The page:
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Open Access Macedonian Journal of Medical Sciences ; 10:217-221, 2022.
Article in English | EMBASE | ID: covidwho-2066680


INTRODUCTION: The first data for COVID-19 in pregnancy showed mild-to-moderate forms of the disease while the current data speak of severe forms in these subjects. Here, we present a case of a severe form of COVID-19 in a gemelar pregnant woman complicated with pneumomediastinum and pneumothorax, during her hospital stay, in a late stage of disease. CASE PRESENTATION: A 38-year-old multiparous woman was referred to university hospital at 25 weeks of gemelar pregnancy. On admission, the patient presented with signs of moderate respiratory insufficiency, which after 12 h progressed further to severe ARDS. She tested positive for SARS-CoV-2 on quantitative real-time polymerase chain reaction. Under these conditions, it was decided that the patient undergoes a cesarean section for termination of pregnancy. Remdesivir 200 mg/day and tocilizumab 8 mg/kg were administered, based on national guidelines. The patient’s fever subsided, but her SpO2 remained at 94%, even with a 15 L/min oxygen mask. After 12 days, the patient complains of a severe back pain and her respiratory condition rapidly worsened and reduced saturations up to 80% being under O2 therapy with facial mask with 15 l/min. Chest CT findings confirmed pneumomediastinum and pneumothorax, which deteriorated the patient’s status. Thereafter, tube thoracostomy was performed. There was a clinical and ABG analysis parameter’s improvement. The patient was discharged 34 days after cesarean delivery with a proper general health. CONCLUSION: Our case highlights even more convincingly the fact that, in pregnancy, can be severe to life-threating forms of COVID-19. Pneumothorax and pneumomediastinum are complications that can be encountered even in the late stages of severe forms cases with COVID-19 in pregnancy. Early diagnosis of these complications is essential in adequate management and treatment to avoid fatal outcome.

Open Forum Infectious Diseases ; 7(SUPPL 1):S254, 2020.
Article in English | EMBASE | ID: covidwho-1185735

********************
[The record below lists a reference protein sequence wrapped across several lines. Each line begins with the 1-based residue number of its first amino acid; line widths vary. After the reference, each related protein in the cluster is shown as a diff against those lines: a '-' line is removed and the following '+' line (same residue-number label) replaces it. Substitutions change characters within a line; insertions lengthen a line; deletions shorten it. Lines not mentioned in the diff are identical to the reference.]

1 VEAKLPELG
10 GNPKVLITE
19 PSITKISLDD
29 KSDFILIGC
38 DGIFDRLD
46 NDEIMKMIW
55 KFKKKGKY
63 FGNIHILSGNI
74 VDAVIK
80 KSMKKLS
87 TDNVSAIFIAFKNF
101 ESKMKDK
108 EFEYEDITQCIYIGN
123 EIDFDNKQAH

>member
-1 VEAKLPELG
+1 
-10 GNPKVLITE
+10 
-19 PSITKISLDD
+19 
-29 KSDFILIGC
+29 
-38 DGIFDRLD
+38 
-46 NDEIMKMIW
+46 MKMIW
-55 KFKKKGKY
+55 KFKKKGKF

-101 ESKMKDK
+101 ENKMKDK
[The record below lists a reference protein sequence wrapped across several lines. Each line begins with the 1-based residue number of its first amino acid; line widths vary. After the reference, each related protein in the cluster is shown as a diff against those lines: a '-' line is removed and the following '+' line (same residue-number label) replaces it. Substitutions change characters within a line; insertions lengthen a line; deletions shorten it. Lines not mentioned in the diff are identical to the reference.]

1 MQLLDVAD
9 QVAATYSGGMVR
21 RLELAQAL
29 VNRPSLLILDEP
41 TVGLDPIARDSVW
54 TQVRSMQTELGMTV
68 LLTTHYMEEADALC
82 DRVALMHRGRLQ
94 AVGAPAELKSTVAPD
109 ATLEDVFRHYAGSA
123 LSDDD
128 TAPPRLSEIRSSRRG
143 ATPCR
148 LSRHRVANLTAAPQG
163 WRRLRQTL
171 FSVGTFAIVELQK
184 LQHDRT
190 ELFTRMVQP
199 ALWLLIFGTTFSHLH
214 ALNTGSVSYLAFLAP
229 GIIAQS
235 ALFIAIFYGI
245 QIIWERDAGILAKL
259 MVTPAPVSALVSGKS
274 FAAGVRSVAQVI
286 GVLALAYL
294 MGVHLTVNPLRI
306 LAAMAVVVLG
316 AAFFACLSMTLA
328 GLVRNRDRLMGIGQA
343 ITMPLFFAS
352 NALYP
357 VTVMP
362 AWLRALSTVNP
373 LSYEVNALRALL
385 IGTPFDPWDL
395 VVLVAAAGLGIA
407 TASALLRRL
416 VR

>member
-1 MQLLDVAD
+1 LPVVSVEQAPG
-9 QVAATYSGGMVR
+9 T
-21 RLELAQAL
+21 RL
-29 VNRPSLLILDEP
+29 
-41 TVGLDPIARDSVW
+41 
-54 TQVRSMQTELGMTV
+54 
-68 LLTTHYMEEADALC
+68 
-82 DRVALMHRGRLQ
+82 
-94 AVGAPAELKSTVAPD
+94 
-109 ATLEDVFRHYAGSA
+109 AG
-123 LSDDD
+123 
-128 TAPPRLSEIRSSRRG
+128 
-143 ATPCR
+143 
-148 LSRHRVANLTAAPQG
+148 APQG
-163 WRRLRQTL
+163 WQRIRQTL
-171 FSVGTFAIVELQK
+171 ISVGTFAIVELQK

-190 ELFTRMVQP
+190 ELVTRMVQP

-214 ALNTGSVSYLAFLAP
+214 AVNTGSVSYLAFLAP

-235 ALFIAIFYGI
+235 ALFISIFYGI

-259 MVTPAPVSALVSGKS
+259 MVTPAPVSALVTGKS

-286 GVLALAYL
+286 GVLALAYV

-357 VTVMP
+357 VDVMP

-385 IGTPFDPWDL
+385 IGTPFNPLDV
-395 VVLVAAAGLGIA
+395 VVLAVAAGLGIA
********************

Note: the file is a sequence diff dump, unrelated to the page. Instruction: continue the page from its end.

Background: The first case of COVID-19 was admitted on March 15th 2020 to our community based hospital in the Bronx, NY. The aim of this study is to describe the clinical characteristics and outcome of these first COVID-19 patients. Patient Characteristics and Outcome Methods: IRB approved retrospective chart review study of all COVID-19 patients admitted during March 2020 focusing on patient characteristics, co-morbidities, clinical manifestations and outcome. Results: A total of 177 patients were admitted during March 2020: 57% African American 23.1% Hispanic and 16.9% White. 44.9% female, average age 60 years, and 90% had at least one comorbidity. Outcome was available on all patients except for one who was transferred to another institution for ECMO. Overall mortality was 33%. Clinical presentation: 69.4% presented with cough or shortness of breath, 15.8% with diarrhea, nausea, vomiting or abdominal pain, and 14.6% with myalgia, dizziness or altered mental status. 6.2% presented only with fever. However 59.8% of patients presented with fever and respiratory or gastrointestinal symptoms. Mortality: The table compares patients who died vs discharged (either home or to a short term facility). Those that were 65 years or older, hypertensive or presented to the ER with an oxygen saturation of 94% or lower, were more likely to die. Ventilated patients: 31.6% of patients were intubated with a mortality rate of 77%. 22% of these patients were intubated in the first 24 hours. Compared to non-intubated patients, there was no difference in BMI, diabetes, hypertension, COPD/Asthma, use of statins, aspirin or calcium channel blockers. Intubated patients older than 64 years had significantly higher mortality rates (p=0.0001). Conclusion: This cohort of COVID-19 patients is unique as almost all received Hydroxychloroquine and Azithromycin. Only 9% received steroids and even fewer received an interleukin-6 inhibitor, convalescent plasma or Remdesivir. African Americans and Hispanics accounted for 80% of patients. Greater than 90% received Medicaid. Overall mortality was 33%. The most common presentation was respiratory followed by gastrointestinal symptoms. The overall mortality was 33% but increased to 77% in intubated patients. Age, hypertension, and ER oxygen saturation correlated with mortality.